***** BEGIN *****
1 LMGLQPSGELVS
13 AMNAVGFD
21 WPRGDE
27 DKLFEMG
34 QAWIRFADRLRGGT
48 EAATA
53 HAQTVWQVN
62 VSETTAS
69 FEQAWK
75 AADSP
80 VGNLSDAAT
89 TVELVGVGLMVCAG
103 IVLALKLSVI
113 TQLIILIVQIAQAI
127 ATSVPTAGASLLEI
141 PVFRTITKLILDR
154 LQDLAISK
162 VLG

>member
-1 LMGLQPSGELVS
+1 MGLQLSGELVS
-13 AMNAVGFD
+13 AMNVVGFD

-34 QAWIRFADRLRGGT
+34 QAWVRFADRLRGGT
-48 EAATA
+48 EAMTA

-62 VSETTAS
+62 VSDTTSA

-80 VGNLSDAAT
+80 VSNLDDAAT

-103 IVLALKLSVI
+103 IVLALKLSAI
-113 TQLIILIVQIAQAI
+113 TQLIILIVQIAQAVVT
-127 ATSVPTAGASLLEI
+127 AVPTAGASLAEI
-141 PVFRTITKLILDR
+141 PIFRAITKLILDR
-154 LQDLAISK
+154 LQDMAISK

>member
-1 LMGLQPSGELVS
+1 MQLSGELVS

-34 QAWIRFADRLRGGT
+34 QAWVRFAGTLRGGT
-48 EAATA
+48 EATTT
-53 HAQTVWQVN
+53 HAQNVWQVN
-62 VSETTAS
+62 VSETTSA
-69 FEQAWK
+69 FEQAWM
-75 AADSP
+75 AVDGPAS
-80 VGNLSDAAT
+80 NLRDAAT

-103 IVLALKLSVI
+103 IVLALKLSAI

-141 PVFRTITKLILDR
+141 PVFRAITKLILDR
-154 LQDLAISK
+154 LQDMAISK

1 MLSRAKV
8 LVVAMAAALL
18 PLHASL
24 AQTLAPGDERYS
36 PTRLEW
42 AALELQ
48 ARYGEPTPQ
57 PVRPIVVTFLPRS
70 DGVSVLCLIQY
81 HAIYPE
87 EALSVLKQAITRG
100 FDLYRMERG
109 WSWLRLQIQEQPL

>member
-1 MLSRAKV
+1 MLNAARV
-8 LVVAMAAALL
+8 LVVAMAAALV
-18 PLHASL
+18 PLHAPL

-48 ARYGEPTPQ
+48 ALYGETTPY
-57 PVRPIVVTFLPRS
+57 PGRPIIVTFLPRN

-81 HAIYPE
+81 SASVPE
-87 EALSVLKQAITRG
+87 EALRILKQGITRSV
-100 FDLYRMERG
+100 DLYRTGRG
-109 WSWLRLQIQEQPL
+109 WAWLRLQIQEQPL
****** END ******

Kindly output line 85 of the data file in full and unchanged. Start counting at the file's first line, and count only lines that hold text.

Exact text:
-48 ARYGEPTPQ